Reviews and Endorsements

for Dragonfly Dreams


“An authentic, engaging, and thought-provoking family tale with an admirably resourceful hero.” --Kirkus Reviews

In this debut YA historical novel, a Chinese American girl and her family must go into hiding following the Japanese invasion of China.

Although she’s always called Nini, the 10-year-old narrator of this story has two given names, Julia and Ju-Lian, reflecting her dual heritage. Her Da is Chinese and her Ma, American. Nini Liu and her family live in a northern port city in China that has several self-contained European districts, which were at first left alone after the 1937 Japanese invasion. But in 1941, as the tale begins, the Japanese occupy Nini’s city. All foreigners, including Ma, are considered enemy aliens and must register. Da loses his job and apartment, so the family takes shelter with an older friend. Now separated, Nini and her best friend, Chiyoko, find a place to leave each other messages, but reaching it is dangerous. When buses start taking foreigners away, Nini and her family flee to a small, isolated house outside the city, where they face many privations. Nini

must make a daring trip into the city to get treatment for her ailing sister, just one of many tests of her courage, determination, and, most of all—by 1945, as the story ends—her hope for the future. Cooper bases her engrossing novel on family history, giving the tale the ring of truth. Despite the dramatic historical events and the family’s suffering, the story avoids histrionics. Nini’s point of view is sensitively rendered, capturing her confusion and worry and making the tale’s impact more powerful. The book also offers compelling reflections on foreignness and racism; a sign at the entrance of Victoria Park in the British district of Nini’s Chinese city reads “NO DOGS OR CHINESE ALLOWED.”

An authentic, engaging, and thought-provoking family tale with an admirably resourceful hero.

-- Kirkus Reviews



A young girl who witnesses the Japanese invasion of China forms the basis for Eleanor McCallie Cooper's mesmerizing new young adult novel, Dragonfly Dreams.

A step back in time to December, 1941, is the setting for the start of Dragonfly Dreams where we meet Nini and her best friend Chiyoko. A dragonfly has landed on Nini's arm and she's about to remove it when Chiyoko stops her. Chiyoko explains that, "...When a dragonfly lands on you, it's good luck. It's a sign that change is coming. You better watch your dreams, Nini."

If only the girls knew just how true that would turn out to be...

Nini lives in a coastal city in China and on the very first page of the story the action begins. Nini and Chiyoko are walking home from school when their path is blocked by Japanese soldiers. The soldiers are cruelly pushing people aside to make room for a fancy car that is moving toward them. When one of the soldiers notices the two girls, Chiyoko is too frightened to move, but Nini grabs her friend and the two manage to slip away.

Once the friends are a safe distance from the commotion, Chiyoko, having been told by her father about the impending Japanese invasion, warns Nini about the dangers that lay ahead. While Chiyoko's father is Japanese, thus likely ensuring her family's relative safety, Nini's mother is American which makes Nini's entire family "the enemy."

Life is about to get very dangerous for Nini and her family.

Before the best friends separate, they agree to pass notes to each other by hiding those notes behind a brick at their secret meeting place. Unfortunately, as time goes by, sharing their lives through their notes gets quite difficult as the Japanese become more entrenched in China.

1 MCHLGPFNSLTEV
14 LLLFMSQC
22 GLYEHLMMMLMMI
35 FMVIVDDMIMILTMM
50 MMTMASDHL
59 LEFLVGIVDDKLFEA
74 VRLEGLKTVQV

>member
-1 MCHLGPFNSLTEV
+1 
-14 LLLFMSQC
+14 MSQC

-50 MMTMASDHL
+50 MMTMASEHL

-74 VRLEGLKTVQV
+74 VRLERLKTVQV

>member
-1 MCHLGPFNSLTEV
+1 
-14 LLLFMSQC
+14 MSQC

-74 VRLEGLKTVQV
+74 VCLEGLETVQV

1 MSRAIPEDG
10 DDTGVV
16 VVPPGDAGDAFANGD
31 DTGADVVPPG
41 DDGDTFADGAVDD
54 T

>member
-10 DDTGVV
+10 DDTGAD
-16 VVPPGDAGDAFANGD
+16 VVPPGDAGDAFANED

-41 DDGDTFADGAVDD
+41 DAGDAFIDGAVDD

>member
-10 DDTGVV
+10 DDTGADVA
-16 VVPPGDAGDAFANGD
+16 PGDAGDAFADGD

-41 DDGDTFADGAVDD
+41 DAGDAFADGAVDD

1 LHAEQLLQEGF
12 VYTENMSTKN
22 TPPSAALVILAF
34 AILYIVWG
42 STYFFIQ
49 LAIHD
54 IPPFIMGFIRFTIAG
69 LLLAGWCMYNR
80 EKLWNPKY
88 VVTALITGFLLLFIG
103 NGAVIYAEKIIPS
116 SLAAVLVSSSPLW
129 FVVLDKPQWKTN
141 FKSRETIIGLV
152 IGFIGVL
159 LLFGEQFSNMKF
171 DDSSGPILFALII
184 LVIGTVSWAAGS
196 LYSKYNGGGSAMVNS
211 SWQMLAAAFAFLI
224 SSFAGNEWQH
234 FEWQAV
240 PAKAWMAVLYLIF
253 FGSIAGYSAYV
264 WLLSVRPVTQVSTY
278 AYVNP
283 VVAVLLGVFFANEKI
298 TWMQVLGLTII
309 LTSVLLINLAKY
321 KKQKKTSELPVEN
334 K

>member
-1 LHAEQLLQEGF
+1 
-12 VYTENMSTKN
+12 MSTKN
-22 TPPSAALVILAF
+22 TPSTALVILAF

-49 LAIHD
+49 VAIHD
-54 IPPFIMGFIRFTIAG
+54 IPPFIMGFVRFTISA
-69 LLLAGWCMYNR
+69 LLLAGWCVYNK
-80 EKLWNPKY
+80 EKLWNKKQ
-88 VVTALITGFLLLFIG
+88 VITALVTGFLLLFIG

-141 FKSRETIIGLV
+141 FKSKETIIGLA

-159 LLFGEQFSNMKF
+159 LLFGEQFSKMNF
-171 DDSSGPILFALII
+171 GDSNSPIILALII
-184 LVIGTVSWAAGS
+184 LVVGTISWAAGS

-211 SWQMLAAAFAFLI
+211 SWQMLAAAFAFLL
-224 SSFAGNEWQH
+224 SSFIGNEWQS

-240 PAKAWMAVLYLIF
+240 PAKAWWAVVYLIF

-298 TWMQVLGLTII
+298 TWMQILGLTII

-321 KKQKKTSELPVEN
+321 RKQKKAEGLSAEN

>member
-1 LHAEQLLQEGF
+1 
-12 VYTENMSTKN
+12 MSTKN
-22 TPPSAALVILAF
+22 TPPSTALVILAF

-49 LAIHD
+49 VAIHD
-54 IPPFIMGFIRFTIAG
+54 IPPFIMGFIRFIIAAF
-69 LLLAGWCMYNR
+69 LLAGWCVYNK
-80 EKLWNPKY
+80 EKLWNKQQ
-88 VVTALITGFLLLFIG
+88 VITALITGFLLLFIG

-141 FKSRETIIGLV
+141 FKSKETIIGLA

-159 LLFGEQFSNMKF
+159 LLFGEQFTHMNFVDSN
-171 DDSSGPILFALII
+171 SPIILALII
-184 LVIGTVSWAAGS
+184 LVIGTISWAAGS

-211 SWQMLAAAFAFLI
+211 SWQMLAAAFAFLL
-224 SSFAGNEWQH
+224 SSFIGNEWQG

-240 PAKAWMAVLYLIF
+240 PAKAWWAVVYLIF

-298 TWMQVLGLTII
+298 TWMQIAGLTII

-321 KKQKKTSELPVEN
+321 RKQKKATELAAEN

It isn't long before Nini's world is torn apart. When her father, Da, comes home from work, he explains that his job is in jeopardy. While he is the chief engineer at the local water company, because he is married to an American, his loyalties will be questioned.

And soon soldiers come to their home to take all the furniture, and everything else that has any value. Before long, the family is forced to leave their home and go into hiding to protect Nini's American mother and, in fact, the entire family. Will Nini ever see Chiyoko again? And more importantly, will Nini and her family survive the long occupation by the Japanese?

Based on the true story of the Liu family (the author shares the family's story in her "Author's Note" - it's a fascinating read! - the story of Nini and her family is one that easily draws in the reader.

The brutality of the occupation is handled in a sensitive way but without diminishing the daily struggles so many people experienced during the Japanese occupation.

We witness life through the eyes of Nini as she watches a family friend forced onto a bus with other foreigners (to what fate she can only guess), accompanies her mother to a hotel where she and other foreigners are forced to wear armbands that denote their nationality, as well as attend a new school that is run by the Japanese where Nini is "taught" about the evils of the Americans. As things continue to devolve, readers get a glimpse of the horrors of life during the Japanese occupation of China. And when a typhoid outbreak erupts, the reader starts to wonder if the entire family will survive...

Dragonfly Dreams is an excellent read for young adults who will learn quite a bit, from a young girl and her life in war-torn China.

Quill says: A story that educates as it entertains, and one of those rare reads that will linger in your thoughts long after the last page is read.

--Feathered Quill Reviews



"Many of the obstacles Nini confronts will resonate with children facing adversity and disappointment, whether due to war or other situations. From the beginning, Nini is faced with the challenge of identity: is she Chinese or American? Many classmates at her international school see her as Chinese and thus inferior. One schoolmate, who is also half-Chinese, considers himself to be superior to Nini because he has an American last name. Her friend Chiyoko, who is also half-Chinese, is her ally and best friend. For Nini, her status as American enemy manifests itself in the necessity for Da to destroy all letters from her beloved grandmother in Tennessee. Many children who have experienced pandemic isolation will be able to relate to the burden Nini feels being separated from Chiyoko, but she finds comfort in the dragonfly necklace Chiyoko gave her as a present on what turned out to be their last day of school.